The National Institute on Drug Abuse (NIDA), a division of the federal government’s National Institutes of Health (NIH), has spent $3,634,807 over the past decade funding research that involves getting monkeys to smoke and drink drugs such as PCP, methamphetamine (METH), heroin, and cocaine and then studying their behavior, including during different phases of the female monkeys’ menstrual cycles.
The study also uses “interventions” as “treatment models” for monkeys who have been taught to use drugs.
NIDA wins CNSNews.com’s “What Were They Smoking Award”—symbolized by The Golden Hookah (see video)—for sponsoring an outrageous government spending program that sends taxpayer dollars up in smoke.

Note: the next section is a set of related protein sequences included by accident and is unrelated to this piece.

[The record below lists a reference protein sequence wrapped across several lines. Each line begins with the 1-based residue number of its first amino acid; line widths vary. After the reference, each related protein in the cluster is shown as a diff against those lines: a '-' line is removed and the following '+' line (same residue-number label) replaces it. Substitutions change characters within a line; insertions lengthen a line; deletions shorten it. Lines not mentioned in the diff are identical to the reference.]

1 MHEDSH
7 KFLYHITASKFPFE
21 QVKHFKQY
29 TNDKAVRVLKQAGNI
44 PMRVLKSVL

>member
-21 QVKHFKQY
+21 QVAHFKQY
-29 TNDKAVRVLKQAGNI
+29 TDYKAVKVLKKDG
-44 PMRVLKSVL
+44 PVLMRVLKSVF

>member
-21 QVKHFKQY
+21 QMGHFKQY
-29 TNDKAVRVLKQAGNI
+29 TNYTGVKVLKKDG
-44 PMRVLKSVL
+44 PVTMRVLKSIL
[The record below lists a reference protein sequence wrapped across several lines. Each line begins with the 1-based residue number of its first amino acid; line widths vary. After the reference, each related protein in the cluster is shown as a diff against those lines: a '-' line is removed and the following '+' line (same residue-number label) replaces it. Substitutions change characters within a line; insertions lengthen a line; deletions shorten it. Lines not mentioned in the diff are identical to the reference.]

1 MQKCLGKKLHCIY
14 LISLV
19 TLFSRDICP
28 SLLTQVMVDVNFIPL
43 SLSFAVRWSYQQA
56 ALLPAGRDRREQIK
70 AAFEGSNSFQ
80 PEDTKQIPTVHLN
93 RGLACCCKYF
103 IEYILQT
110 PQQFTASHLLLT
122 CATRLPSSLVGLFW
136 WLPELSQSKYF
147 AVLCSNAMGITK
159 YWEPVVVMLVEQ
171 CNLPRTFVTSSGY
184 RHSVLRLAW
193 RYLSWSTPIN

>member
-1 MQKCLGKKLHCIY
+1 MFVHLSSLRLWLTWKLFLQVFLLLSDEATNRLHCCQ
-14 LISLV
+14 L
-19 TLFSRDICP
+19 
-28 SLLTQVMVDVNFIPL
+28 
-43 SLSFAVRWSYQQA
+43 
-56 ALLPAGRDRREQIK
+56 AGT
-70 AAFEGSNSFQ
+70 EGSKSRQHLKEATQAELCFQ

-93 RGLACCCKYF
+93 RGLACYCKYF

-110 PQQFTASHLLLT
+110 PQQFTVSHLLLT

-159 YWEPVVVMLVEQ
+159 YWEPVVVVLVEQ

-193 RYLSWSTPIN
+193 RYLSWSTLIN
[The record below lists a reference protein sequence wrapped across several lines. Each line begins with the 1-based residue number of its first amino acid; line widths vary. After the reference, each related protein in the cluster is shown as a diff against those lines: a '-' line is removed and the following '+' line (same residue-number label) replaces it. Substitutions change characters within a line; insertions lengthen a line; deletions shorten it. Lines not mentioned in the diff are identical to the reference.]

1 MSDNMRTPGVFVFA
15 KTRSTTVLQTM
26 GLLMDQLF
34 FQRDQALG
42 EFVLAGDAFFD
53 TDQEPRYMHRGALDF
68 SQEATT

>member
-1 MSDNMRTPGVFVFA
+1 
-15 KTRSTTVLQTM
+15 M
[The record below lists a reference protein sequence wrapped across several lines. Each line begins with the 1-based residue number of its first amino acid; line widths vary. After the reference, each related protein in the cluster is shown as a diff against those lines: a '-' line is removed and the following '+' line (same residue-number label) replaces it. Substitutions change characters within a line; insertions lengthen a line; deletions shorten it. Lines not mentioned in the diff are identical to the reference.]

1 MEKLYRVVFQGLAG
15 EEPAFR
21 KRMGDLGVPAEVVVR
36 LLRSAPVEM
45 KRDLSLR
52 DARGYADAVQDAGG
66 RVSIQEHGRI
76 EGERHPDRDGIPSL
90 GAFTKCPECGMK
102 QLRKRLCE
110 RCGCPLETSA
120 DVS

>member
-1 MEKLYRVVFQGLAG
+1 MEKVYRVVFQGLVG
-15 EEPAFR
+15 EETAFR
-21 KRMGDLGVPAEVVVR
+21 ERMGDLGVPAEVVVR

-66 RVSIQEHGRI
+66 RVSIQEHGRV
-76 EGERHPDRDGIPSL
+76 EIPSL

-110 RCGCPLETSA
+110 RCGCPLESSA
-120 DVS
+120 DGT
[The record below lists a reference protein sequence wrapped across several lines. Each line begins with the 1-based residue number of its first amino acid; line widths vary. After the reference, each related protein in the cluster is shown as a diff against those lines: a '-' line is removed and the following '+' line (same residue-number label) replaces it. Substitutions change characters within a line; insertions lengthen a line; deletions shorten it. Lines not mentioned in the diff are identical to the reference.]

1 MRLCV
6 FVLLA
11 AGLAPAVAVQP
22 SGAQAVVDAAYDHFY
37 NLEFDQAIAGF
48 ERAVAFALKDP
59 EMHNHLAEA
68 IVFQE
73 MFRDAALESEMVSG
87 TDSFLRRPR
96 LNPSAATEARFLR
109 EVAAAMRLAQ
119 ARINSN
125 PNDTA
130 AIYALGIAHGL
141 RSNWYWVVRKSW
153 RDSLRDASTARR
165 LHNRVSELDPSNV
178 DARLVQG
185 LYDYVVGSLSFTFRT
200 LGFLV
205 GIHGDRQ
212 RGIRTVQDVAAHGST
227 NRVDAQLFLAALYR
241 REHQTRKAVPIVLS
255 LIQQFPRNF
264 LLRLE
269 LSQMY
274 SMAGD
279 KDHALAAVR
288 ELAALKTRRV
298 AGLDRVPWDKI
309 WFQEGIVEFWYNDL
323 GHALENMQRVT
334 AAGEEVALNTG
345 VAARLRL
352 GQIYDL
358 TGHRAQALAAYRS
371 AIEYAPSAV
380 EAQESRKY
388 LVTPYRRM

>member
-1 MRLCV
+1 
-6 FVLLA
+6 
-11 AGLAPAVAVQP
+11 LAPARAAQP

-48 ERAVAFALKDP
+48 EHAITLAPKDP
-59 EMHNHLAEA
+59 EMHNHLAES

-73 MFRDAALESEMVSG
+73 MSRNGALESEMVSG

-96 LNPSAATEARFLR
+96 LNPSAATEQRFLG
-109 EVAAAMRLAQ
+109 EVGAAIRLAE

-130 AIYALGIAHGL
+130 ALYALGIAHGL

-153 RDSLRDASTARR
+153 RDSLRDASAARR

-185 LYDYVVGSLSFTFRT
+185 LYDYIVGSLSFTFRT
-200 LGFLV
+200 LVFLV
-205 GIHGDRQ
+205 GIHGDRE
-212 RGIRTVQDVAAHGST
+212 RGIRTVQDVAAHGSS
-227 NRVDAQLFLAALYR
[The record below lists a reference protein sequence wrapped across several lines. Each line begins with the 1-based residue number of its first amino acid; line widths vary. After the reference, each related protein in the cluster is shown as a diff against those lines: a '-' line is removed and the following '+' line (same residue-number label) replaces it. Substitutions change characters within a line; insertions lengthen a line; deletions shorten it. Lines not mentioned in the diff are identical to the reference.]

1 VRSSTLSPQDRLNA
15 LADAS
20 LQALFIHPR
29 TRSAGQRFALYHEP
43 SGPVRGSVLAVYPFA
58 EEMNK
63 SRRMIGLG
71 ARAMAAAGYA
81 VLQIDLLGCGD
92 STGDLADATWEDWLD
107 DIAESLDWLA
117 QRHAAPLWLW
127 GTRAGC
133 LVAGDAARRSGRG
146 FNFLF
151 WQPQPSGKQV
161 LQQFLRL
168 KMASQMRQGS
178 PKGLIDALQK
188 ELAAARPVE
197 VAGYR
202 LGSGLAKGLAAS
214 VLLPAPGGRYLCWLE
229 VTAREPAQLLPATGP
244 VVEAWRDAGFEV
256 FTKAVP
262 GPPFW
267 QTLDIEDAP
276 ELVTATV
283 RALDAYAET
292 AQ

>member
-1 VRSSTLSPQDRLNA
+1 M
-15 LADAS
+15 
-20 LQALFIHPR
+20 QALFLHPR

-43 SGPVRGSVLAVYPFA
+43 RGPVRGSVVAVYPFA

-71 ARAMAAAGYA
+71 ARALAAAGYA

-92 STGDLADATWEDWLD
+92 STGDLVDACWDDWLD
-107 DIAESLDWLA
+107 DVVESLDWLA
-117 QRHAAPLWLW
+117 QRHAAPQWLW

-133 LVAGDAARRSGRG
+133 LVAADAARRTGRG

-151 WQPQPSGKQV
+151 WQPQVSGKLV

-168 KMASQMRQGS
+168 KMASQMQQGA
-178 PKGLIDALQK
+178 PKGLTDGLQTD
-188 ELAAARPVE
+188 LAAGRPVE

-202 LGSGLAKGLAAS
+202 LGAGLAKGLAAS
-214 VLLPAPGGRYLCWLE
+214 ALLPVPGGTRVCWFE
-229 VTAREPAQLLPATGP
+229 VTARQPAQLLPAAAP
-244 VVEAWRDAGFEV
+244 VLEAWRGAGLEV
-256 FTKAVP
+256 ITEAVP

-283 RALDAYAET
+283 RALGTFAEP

Precursor research on drug-using monkeys, also funded by NIDA, discovered that after smoking cocaine monkeys exhibited “dilated pupils and slightly agitated, hyperactive behavior”—which helped researchers conclude that the “physiological effects” of cocaine on monkeys “were similar to those reported in studies of human subjects.”
In yet another federally funded study of drug-taking monkeys, the monkeys were sometimes given “trail mix” after “their daily experimental sessions.”
Back in 2001, the NIH gave $328,364 to a project called “A Primate Model of Drug Abuse: Intervention Strategies.” The principal investigator for the project was Dr. Marilyn E. Carroll, a professor in the department of psychiatry at the University of Minnesota.
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